Company president Michael Trujillo knows the lay of the land, a knowledge that comes with 30-something years of experience. Winemaker Molly Hill is a simple girl - she just wants to make great wine. "Balance to me means nothing stands out—not alcohol, not tannin, not acid, nor fruit nor barrel."
The Chardonnay grapes for this wine come "mostly from Dijon and Wente clones grown in the renowned, cool-climate Carneros District in Napa Valley." Growers like the Haire vineyard, the Ghisletta vineyard, and the Cunat vineyard in Oak Knoll contributed fruit.
The grapes were whole-cluster pressed for full flavor and wonderful acidity. There was no malolactic fermentation allowed, but the wine took on a creamy feel from sitting on the lees, the spent yeast cells, while in the barrel for ten months. Thirty percent of the oak used was new French. Alcohol hits 14.1% abv and it retails for just under 30 bucks.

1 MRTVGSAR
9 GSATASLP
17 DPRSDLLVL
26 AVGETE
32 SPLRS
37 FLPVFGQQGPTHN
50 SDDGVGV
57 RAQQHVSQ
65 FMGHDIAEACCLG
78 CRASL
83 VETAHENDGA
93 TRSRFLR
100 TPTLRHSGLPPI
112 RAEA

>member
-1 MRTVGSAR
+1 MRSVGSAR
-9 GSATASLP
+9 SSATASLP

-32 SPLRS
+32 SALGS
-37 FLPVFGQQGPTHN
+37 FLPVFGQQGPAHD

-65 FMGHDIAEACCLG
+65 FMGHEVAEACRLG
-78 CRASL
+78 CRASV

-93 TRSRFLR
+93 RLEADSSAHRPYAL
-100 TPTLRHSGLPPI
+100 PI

Sequoia Grove Chardonnay gives a green-gold hue in the glass. It's almost glowing. The nose hit me like a good ol' California Chard, big and oaky, but full of tropical fruit, too. Pineapple, guava, lemon, lime, tangerine - there's a little bit of it all. The wine is barrel fermented, as well as aged in French oak. It has a very full mouthfeel, but the acidity is quite fresh, too. The oak plays prominently on the palate and is abetted by lemony minerality and the flavor of white peaches. Oak stays through a rather lengthy finish, like an old friend who just had another hour open up in the schedule. No need to leave just yet.